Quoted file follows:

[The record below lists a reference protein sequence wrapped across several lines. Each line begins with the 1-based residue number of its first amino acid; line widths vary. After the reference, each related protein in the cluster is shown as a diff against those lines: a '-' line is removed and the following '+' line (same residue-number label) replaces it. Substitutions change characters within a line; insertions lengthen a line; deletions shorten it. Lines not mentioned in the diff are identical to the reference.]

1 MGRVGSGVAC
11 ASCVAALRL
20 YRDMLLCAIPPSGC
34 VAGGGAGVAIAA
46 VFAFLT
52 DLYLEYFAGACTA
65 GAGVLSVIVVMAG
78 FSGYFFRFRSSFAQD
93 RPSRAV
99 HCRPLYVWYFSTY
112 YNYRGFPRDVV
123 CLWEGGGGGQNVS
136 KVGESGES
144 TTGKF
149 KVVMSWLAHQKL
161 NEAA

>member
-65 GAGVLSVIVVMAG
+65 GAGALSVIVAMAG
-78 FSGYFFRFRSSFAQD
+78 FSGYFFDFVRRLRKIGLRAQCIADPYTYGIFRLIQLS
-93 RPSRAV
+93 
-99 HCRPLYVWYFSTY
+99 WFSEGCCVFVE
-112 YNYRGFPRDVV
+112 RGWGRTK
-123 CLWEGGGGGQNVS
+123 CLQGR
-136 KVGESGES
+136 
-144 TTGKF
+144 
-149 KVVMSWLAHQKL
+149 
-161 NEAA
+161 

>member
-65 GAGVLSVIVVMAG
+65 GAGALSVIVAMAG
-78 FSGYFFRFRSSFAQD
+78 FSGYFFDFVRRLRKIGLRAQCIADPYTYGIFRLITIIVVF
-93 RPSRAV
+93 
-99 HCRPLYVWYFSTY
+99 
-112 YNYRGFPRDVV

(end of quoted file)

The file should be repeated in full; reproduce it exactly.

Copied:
[The record below lists a reference protein sequence wrapped across several lines. Each line begins with the 1-based residue number of its first amino acid; line widths vary. After the reference, each related protein in the cluster is shown as a diff against those lines: a '-' line is removed and the following '+' line (same residue-number label) replaces it. Substitutions change characters within a line; insertions lengthen a line; deletions shorten it. Lines not mentioned in the diff are identical to the reference.]

1 MGRVGSGVAC
11 ASCVAALRL
20 YRDMLLCAIPPSGC
34 VAGGGAGVAIAA
46 VFAFLT
52 DLYLEYFAGACTA
65 GAGVLSVIVVMAG
78 FSGYFFRFRSSFAQD
93 RPSRAV
99 HCRPLYVWYFSTY
112 YNYRGFPRDVV
123 CLWEGGGGGQNVS
136 KVGESGES
144 TTGKF
149 KVVMSWLAHQKL
161 NEAA

>member
-65 GAGVLSVIVVMAG
+65 GAGALSVIVAMAG
-78 FSGYFFRFRSSFAQD
+78 FSGYFFDFVRRLRKIGLRAQCIADPYTYGIFRLIQLS
-93 RPSRAV
+93 
-99 HCRPLYVWYFSTY
+99 WFSEGCCVFVE
-112 YNYRGFPRDVV
+112 RGWGRTK
-123 CLWEGGGGGQNVS
+123 CLQGR
-136 KVGESGES
+136 
-144 TTGKF
+144 
-149 KVVMSWLAHQKL
+149 
-161 NEAA
+161 

>member
-65 GAGVLSVIVVMAG
+65 GAGALSVIVAMAG
-78 FSGYFFRFRSSFAQD
+78 FSGYFFDFVRRLRKIGLRAQCIADPYTYGIFRLITIIVVF
-93 RPSRAV
+93 
-99 HCRPLYVWYFSTY
+99 
-112 YNYRGFPRDVV